In Hegel’s elevation of consciousness as the limit-point of human reality, Marx sees an expression of the division of mental and physical labor, the primordial engine of society’s creation. The fact that Hegel could devise a system so encompassing of society as to see in all its “exterior realities” (Law, Religion, etc.) mere moments of the Mind attests to the depth of this division. While Hegel ostensibly sought to emancipate the isolated individual by bringing him into the movements of Absolute Knowledge, his system effectively attests to the alienated status of modern man. He elides the “actual concrete content” of the social totality. Lefebvre’s translates Marx’s passion:
Materialism seeks to give thought back its active force, the one which it had before consciousness became separated from work, when it was still linked directly with practice.
We have got to achieve a new stage of civilization and culture and enable man to realize his potentialities by altering the conditions of his existence.
The meaning of life lies in the full development of human possibilities, which are constricted and paralyzed not by nature but by the contradictory, class nature of social relations.
The criticism that Marx has for Hegel stems from the fact that abstraction (consciousness) masks actual relations between men (social being); not only the brutality that class divisions breed in society, but the way that this brutality itself is masked. It is present in the language of Idealism. Marxist analysis begins with the abstract and “conscious” aspects of current society in terms of how they mask the concrete and “social” aspects of the current state of production, thus analyzing the relations that define knowledge and make thinking possible in the first place.
One of Marx’s most radical assertions is that “money” is a fetishization of the whole of the processes of production. When we consume something, it is not so much that thing that we are consuming; what is magical about a commodity is that it embodies the whole of production. In a sense, we consume the totality of the relations of production in every commodity consumed. We do not attend to this, but this only attests to the extent of the mask. Yet Lefebvre writes, “The living individual is the prisoner of outside forces, but these are his forces, his objective content.” Part of Marxism is about liberating ourselves from the “magic” of commodities, for it sees in all commodities a fetishization; but it also implies attending to this social whole through the fetish, it being our objective content.
Ever returning to the actual content, thought escapes its own idealizing trap. Analysis attends to the relations between objects, the objective relations between us– rather than reifying, without reflection, the abstractions that mask them. But where Lefebvre insists with Marx on transitioning to actual change, for Adorno, reflection on objects and their relations, the mediation of the object through the subject, already modifies them. He reminds us of the need to address others as subjects, not objects; for while objective realities pass through the subject they constitute, the subject is by no means reducible to them. To reduce the subject to an object is to deny its capacity for reflection on its objects, its capacity to change them. The subject becomes a prisoner of its objects when it is denied, by whatever conscious or unconscious means, the possibility of reflecting on its objects as objects– as its content.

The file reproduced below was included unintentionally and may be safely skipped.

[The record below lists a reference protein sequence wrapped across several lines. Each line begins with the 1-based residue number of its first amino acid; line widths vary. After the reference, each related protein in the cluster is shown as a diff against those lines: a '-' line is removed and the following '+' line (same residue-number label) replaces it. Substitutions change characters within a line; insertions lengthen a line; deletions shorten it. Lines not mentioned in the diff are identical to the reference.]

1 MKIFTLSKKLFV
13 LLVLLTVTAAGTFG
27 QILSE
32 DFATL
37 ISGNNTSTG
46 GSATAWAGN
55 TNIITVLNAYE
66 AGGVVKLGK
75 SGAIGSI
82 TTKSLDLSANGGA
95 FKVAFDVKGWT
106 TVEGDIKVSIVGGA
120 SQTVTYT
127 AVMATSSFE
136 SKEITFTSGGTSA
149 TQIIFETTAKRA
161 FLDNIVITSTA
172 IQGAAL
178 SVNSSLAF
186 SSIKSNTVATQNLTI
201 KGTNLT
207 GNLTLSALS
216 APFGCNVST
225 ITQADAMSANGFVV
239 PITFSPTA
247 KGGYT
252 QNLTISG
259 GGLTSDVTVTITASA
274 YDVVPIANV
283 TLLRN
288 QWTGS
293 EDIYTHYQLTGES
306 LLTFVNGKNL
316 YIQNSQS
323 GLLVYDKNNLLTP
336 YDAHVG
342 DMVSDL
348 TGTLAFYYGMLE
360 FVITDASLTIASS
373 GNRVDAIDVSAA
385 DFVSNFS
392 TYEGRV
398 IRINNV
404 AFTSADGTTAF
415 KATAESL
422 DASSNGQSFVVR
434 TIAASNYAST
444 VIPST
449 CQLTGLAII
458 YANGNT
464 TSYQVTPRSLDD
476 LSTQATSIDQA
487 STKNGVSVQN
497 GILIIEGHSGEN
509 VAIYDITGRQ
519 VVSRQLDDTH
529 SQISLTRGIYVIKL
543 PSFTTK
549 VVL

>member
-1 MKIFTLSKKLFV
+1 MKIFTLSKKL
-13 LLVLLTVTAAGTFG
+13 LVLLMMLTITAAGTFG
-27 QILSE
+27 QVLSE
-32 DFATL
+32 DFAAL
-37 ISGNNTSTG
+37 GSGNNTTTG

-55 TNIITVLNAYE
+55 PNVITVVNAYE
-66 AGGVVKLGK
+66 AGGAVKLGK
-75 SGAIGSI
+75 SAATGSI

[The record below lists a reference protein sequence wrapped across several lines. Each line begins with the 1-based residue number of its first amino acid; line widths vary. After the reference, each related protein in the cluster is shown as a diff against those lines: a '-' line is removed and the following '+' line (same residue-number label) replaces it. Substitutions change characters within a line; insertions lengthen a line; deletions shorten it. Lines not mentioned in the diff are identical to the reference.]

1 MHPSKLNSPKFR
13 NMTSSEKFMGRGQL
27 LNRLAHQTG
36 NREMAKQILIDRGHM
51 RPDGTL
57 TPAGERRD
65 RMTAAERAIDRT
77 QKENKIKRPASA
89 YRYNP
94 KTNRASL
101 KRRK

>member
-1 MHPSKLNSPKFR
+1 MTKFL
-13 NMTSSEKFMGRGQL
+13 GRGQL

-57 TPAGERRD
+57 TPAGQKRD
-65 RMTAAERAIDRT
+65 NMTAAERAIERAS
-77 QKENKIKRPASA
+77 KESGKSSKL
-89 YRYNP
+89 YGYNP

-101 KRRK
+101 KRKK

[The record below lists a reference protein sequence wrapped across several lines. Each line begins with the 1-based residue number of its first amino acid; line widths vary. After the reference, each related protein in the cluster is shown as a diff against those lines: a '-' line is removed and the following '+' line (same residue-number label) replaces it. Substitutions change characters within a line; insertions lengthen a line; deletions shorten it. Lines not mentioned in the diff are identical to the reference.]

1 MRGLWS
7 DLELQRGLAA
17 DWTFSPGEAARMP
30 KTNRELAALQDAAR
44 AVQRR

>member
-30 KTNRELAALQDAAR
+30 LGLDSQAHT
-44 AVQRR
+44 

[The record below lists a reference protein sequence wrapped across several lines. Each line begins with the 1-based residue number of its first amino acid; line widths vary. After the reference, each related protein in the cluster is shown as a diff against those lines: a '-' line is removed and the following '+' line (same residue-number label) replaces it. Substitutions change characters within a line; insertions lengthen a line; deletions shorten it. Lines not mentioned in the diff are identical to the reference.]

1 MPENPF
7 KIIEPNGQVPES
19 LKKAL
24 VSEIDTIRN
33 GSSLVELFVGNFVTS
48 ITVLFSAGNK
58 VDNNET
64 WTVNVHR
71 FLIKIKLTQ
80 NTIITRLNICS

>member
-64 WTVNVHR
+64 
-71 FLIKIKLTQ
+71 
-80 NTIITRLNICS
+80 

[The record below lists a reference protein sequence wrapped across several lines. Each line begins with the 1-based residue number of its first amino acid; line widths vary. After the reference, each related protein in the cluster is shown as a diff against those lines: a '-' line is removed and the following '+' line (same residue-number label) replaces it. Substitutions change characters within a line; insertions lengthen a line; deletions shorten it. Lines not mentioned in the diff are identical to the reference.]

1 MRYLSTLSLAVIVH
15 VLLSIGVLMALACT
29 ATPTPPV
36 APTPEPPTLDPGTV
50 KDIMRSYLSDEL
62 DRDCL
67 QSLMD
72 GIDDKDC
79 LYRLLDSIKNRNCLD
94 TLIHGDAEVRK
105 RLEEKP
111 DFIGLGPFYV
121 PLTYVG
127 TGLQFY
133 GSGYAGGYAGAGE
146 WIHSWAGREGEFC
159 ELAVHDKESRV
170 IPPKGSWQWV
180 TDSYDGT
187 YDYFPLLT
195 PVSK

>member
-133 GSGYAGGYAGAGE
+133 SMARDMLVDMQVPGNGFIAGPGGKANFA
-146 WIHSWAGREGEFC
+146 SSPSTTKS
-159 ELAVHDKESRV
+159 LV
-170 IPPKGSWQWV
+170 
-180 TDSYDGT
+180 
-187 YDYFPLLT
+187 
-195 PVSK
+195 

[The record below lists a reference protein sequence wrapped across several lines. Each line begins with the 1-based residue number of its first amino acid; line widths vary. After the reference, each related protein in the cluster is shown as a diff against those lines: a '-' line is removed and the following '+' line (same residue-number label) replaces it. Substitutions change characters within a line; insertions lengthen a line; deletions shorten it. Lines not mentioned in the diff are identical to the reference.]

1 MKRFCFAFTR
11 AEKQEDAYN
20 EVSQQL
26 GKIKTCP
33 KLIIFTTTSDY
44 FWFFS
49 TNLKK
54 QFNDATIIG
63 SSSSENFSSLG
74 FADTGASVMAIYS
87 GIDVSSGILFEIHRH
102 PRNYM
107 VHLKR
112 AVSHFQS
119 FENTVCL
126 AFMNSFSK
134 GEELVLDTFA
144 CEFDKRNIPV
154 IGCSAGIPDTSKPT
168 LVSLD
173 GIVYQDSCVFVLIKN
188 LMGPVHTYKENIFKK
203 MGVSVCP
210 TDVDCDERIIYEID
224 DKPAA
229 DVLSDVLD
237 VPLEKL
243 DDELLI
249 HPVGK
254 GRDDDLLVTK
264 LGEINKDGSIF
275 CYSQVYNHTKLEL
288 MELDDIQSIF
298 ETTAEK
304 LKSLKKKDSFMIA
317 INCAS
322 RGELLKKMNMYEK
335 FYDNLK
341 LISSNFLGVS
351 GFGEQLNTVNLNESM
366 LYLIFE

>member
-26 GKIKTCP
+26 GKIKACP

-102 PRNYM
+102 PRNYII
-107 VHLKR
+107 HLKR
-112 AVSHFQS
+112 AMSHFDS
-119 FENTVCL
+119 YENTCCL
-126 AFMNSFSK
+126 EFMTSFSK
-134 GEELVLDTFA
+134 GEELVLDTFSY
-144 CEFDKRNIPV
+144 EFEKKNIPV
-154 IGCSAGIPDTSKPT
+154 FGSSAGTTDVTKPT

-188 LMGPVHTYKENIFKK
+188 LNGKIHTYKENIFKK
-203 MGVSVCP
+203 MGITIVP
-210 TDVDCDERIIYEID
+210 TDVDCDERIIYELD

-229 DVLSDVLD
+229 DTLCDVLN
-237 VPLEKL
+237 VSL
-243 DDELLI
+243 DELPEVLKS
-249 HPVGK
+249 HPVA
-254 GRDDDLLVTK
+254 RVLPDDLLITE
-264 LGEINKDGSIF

Reflecting itself into the object qua object, without taking the object as a mere reflection of the subject, it leaves the object to itself in its distance and unfamiliarity, reflecting it. Its object is not thought itself, but only what is thought in thinking it. Which is why the subject never finds its place there– which is why it’s not being.
For Lefebvre, the purpose of dialectical analysis is the actualization of a total humanity (for the one and for the many), where the relations between men become more transparent, as they confess their mutual material need of objects, but not relating to one another as objects. Doing so restores possibility to the other, lets other subjective possibilities emerge. Lefebvre envisions a society in which labor (manual or mental) no longer refers to goals separate from our own “spontaneous reason.” But perhaps this “spontaneity” even suggests our freedom from objective aims altogether. In any case, it does not suggest the subject’s freedom from the object, nor its transcendence, but that the subject’s freedom is always mediated by the object, which is why the analysis is interminable.
The unity of thought and being, of theory and praxis, cannot be reduced to an ideal unity, but only discovered in the spiraling movement of reflection. It must be formed– and take form– in the dense interplay between subject and object. Without drawing every object into the subject’s ambit, but also without letting the subject be absorbed by its objects. The mind escapes its prison by analyzing the stones constructing it, altering them in the reflection and thus altering the construction. But without construction even that construction is a prison. If for Hegel the Idea leads us to infinite rest, waiting for us to become cognizant of “everything in its right place”– as Lefebvre suggests– for Marx the Idea is the agitation of the social in its movement: reason at work transforming the irrational.